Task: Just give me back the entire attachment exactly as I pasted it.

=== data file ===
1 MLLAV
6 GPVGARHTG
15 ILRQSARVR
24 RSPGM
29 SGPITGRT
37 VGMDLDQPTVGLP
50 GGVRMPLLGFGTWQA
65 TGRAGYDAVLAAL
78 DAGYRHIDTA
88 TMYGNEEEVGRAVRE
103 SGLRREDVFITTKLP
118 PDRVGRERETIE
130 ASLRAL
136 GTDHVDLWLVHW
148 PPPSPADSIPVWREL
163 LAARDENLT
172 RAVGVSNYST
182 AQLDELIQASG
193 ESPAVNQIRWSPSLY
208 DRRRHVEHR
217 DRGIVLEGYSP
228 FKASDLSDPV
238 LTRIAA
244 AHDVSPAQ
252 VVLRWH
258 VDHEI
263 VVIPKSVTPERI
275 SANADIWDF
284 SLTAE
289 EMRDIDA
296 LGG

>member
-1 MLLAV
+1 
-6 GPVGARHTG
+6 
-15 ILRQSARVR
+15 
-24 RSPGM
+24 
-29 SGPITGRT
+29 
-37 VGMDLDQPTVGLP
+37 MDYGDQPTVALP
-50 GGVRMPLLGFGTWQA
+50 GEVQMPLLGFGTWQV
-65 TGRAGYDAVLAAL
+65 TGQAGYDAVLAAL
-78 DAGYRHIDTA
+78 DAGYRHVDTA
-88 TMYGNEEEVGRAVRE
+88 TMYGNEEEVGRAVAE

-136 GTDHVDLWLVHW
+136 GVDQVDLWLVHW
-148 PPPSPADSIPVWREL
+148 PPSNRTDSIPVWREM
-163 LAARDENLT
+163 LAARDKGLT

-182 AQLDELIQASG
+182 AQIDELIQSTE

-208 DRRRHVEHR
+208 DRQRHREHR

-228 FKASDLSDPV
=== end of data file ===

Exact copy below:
1 MLLAV
6 GPVGARHTG
15 ILRQSARVR
24 RSPGM
29 SGPITGRT
37 VGMDLDQPTVGLP
50 GGVRMPLLGFGTWQA
65 TGRAGYDAVLAAL
78 DAGYRHIDTA
88 TMYGNEEEVGRAVRE
103 SGLRREDVFITTKLP
118 PDRVGRERETIE
130 ASLRAL
136 GTDHVDLWLVHW
148 PPPSPADSIPVWREL
163 LAARDENLT
172 RAVGVSNYST
182 AQLDELIQASG
193 ESPAVNQIRWSPSLY
208 DRRRHVEHR
217 DRGIVLEGYSP
228 FKASDLSDPV
238 LTRIAA
244 AHDVSPAQ
252 VVLRWH
258 VDHEI
263 VVIPKSVTPERI
275 SANADIWDF
284 SLTAE
289 EMRDIDA
296 LGG

>member
-1 MLLAV
+1 
-6 GPVGARHTG
+6 
-15 ILRQSARVR
+15 
-24 RSPGM
+24 
-29 SGPITGRT
+29 
-37 VGMDLDQPTVGLP
+37 MDYGDQPTVALP
-50 GGVRMPLLGFGTWQA
+50 GEVQMPLLGFGTWQV
-65 TGRAGYDAVLAAL
+65 TGQAGYDAVLAAL
-78 DAGYRHIDTA
+78 DAGYRHVDTA
-88 TMYGNEEEVGRAVRE
+88 TMYGNEEEVGRAVAE

-136 GTDHVDLWLVHW
+136 GVDQVDLWLVHW
-148 PPPSPADSIPVWREL
+148 PPSNRTDSIPVWREM
-163 LAARDENLT
+163 LAARDKGLT

-182 AQLDELIQASG
+182 AQIDELIQSTE

-208 DRRRHVEHR
+208 DRQRHREHR

-228 FKASDLSDPV